Table 2. Correlation between variables and cytogenetic risk category, WHO subgroups, IPSS and IPSS-R
Mcl-1 mRNA Ferritin Lactic dehydrogenase Hemoglobin Platelets ANC Age Groups
0.043 0.258 0.027 0.781 0.233 0.017 0.282* Cytogenetic risk category
0.136 0.063 0.00 0.001 0.00 0.00 0.56 WHO subgroups
0.27 0.083 0.001 0.383 0.006 0.02 0.245 IPSS
0.177 0.004 0.00 0.017 0.116 0.1 0.004 IPSS-R
*P-value
 
Discussion
 
MDS includes a heterogeneous group of clonal bone marrow disorders that are characterized by aberrant differentiation, cytopenias and leukemic transformation [22, 23]. In the present study, we aimed to clarify the correlation of Mcl-1 expression and clinicopathological findings in MDS. The results revealed significant differences in expression of Mcl-1 gene among cytogenetic prognostic subgroups of MDS. The higher risk-cytogenetic subgroup shows more expression of Mcl-1. Mcl-1 was initially characterized as an early response gene induced during the differentiation of human myeloid leukemia cells the increased expression of which is observed in various hematologic and solid tumors [24].
Mcl-1 has been associated with poor prognosis in advanced ovarian tumors, liver metastases from colorectal cancer and prostate cancer progression [9-11]. Mice expressing Mcl-1 as a transgene were found to develop lymphoma particularly diffuse large-cell lymphoma [25].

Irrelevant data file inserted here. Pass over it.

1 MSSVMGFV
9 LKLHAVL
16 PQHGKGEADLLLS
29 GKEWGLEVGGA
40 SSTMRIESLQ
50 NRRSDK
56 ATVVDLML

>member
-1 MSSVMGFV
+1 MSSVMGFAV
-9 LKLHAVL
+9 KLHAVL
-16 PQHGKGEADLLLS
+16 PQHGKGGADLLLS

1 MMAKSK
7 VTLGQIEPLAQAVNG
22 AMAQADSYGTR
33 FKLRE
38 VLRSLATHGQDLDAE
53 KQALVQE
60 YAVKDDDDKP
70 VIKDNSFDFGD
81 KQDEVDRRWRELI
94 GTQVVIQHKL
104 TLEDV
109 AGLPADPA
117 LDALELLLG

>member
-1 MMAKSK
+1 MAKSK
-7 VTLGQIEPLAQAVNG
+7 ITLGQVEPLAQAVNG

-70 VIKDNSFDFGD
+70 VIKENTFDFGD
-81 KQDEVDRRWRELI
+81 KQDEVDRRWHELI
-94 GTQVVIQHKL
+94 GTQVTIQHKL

Mcl-1 plays a key role in the pathogenesis of myeloid neoplasms. Aichberger et al. demonstrated Mcl-1 detection in isolated primary chronic myeloid leukemia (CML) cells at the mRNA and protein level in all patients independent of phase of the disease and the levels of Mcl-1 being higher in patients compared to the normal samples. In addition, Mcl-1 expression was also detected in myeloid cell lines including K562 and the basophil cell line KU812. Moreover, they found that targeting of Mcl-1 is related to enhanced sensitivity of leukemic cells against the BCR/ABL tyrosine kinase inhibitor STI571. The researchers concluded that Mcl-1 is a BCR/ABL-dependent survival factor that can be used as a therapeutic target in CML [26].   In the present study, we not only showed that Mcl-1 is widely expressed in MDS samples, but also examined the relationship between Mcl-1 mRNA expression and MDS subgroups, IPSS, cytogenetic risk categories and other variables.